Breaking Down What Aaron Brooks Will Bring to Houston Rockets

Jesse DorseyFeatured ColumnistMarch 6, 2013

LOS ANGELES, CA - DECEMBER 21:  Aaron Brooks #3 of the Sacramento Kings drives around Chris Paul #3 of the Los Angeles Clippers at Staples Center on December 21, 2012 in Los Angeles, California.  NOTE TO USER: User expressly acknowledges and agrees that, by downloading and or using this photograph, User is consenting to the terms and conditions of the Getty Images License Agreement.  (Photo by Stephen Dunn/Getty Images)
Stephen Dunn/Getty Images

Aaron Brooks was waived by the Sacramento Kings on last Friday, and from the moment that he was released, it was more or less assumed that he would be rejoining the Houston Rockets. That has now been made final, according to Adrian Wojnarowski and Yahoo! Sports.

Houston has reached agreement on a deal with Aaron Brooks, source tells Y! Sports.

—Adrian Wojnarowski (@WojYahooNBA) March 5, 2013

Brooks' deal with Rockets includes a team option for next season, sources tell Y!

—Adrian Wojnarowski (@WojYahooNBA) March 5, 2013

After playing in just 46 of a possible 61 games with the Kings, averaging just 21 minutes (yet eight points) a game, Brooks was finally given the opportunity to go out and help another club with his solid shooting.

Despite being their second-most efficient guard as a shooter (45.9 percent from the field), Brooks was buried behind Sacramento's 497 other guards, with Tyreke Evans, Isaiah Thomas, Marcus Thornton, Jimmer Fredette and Francisco Garcia all hanging around competing for minutes.

With Sacramento's acquisition of the cheaper Toney Douglas, keeping Brooks became pointless.

The Houston team that Brooks returns to is nothing compared to the Rockets team Brooks played for before being traded to the Phoenix Suns in 2011. There is not a single player on the Houston roster that has carried over from then.

In bringing back Brooks, Daryl Morey brought back a player who can score in streaks, shoot three-pointers relatively well, get out and run the ball, and—as he's demonstrated more recently—take wise shots.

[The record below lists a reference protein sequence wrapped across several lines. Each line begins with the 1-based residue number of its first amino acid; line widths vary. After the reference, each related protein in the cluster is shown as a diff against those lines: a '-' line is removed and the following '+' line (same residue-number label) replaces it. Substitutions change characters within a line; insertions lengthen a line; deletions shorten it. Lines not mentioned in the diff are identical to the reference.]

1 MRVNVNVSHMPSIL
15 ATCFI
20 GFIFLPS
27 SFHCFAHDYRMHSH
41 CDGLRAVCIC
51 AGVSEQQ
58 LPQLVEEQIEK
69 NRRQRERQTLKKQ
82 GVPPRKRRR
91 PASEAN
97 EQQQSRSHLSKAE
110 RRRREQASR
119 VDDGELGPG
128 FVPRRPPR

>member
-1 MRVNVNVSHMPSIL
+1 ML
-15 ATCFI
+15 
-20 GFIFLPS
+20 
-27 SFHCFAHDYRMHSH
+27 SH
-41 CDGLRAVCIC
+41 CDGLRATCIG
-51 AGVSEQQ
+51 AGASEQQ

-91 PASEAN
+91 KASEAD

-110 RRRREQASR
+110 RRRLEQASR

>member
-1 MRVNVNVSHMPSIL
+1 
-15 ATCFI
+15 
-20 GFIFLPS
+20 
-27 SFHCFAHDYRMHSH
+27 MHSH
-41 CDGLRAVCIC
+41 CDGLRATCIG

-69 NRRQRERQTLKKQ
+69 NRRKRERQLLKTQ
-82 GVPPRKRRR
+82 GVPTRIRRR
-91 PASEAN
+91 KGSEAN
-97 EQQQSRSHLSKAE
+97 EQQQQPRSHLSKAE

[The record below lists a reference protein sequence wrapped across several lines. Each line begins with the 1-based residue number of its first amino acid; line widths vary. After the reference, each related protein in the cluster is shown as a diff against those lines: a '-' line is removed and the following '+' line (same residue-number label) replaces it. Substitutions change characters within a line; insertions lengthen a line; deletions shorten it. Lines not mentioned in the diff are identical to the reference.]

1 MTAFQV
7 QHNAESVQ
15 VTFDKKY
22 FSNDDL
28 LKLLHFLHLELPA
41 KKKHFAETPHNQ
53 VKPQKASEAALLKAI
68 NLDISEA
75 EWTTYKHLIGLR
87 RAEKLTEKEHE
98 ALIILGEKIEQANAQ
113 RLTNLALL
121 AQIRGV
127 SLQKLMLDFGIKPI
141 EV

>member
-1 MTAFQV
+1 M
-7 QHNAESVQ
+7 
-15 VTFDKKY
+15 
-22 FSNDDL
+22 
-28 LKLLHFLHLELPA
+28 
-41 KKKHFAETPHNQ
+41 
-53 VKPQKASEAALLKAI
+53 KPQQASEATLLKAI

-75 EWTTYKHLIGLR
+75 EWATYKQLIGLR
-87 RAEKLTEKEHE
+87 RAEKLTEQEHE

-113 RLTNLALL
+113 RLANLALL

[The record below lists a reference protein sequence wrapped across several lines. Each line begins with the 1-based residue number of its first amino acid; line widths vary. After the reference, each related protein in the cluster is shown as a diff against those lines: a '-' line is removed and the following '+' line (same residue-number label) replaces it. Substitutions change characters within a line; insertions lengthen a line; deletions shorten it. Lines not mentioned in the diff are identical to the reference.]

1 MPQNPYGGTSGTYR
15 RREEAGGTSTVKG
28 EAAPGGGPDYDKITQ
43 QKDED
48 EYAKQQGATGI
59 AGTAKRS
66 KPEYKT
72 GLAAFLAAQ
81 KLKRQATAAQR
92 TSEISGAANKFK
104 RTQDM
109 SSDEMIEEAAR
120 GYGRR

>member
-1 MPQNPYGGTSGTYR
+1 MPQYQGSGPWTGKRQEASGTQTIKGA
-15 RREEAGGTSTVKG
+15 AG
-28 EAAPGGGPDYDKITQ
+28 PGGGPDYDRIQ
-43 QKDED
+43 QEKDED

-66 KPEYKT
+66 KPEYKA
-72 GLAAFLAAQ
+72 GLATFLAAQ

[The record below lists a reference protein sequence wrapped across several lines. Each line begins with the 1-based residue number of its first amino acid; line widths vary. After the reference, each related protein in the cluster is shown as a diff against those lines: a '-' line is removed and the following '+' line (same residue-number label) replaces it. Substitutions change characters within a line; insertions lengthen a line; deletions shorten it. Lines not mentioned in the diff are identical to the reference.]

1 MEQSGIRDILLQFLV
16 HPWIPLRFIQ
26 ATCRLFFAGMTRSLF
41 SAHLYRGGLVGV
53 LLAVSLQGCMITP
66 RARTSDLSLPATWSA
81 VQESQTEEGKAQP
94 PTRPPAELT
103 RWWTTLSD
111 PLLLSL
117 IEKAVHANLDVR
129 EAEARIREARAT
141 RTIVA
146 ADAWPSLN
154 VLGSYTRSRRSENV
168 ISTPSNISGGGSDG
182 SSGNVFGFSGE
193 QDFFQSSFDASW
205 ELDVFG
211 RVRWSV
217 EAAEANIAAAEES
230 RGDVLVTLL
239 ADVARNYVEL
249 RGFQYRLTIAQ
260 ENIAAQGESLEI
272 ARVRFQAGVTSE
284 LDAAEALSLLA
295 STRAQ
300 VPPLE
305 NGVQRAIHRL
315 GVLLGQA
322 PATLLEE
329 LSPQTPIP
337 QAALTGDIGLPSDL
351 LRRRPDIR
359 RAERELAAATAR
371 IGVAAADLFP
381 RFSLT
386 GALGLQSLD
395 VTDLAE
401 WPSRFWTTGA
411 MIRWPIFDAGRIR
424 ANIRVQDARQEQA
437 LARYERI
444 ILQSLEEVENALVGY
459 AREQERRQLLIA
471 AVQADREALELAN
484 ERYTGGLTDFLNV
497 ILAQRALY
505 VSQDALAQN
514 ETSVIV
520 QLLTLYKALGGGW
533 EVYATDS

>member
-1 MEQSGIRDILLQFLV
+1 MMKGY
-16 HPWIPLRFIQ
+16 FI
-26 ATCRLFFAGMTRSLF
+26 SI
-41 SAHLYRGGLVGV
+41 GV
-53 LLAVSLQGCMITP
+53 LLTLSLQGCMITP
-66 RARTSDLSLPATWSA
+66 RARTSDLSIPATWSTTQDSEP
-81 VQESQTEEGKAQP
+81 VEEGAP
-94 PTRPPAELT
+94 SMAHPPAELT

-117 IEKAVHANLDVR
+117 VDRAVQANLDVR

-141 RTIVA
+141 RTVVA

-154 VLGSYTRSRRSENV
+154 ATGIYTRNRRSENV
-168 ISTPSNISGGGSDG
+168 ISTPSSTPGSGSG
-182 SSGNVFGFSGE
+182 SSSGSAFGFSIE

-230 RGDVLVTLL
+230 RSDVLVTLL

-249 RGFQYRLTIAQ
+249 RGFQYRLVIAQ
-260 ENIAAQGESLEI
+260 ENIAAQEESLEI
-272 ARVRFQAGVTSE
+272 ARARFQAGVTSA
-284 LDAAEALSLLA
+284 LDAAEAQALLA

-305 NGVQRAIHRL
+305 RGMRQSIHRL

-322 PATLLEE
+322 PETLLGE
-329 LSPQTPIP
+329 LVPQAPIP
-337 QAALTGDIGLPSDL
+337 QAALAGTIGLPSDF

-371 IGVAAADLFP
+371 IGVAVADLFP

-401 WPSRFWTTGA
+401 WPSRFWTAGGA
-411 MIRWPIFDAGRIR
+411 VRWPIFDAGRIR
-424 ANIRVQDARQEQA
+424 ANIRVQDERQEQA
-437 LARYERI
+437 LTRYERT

Basically, Brooks is coming in so the Rockets don't have to rely on playing Patrick Beverley too much. Beverley has been very good at times for Houston this year, but that doesn't change the fact that he's a rookie who was drafted nearly four years ago after failing to catch on in the league.

Whereas Beverley has been a breath of fresh air in terms of his ability to hit a shot, Houston will feel a lot more comfortable relying on a veteran like Brooks.

Brooks will eventually take on the same role that Douglas had with this team, but hopefully doing a much more efficient job of scoring the ball.

Douglas was the first point guard off the Rockets bench, generally running the point with Carlos Delfino and the rest of the bench unit alongside him.

What Brooks is expected to do is keep the pace up, continue to push the ball with ferocity and make smart passes, which Douglas had trouble doing at times.

As a heady point guard, an energy player and a person who's not afraid to make the extra pass, Brooks should fit in nicely off the bench for the Rockets. He should definitely be a positive influence down the stretch as Kevin McHale's squad continues in their chase for a playoff bid.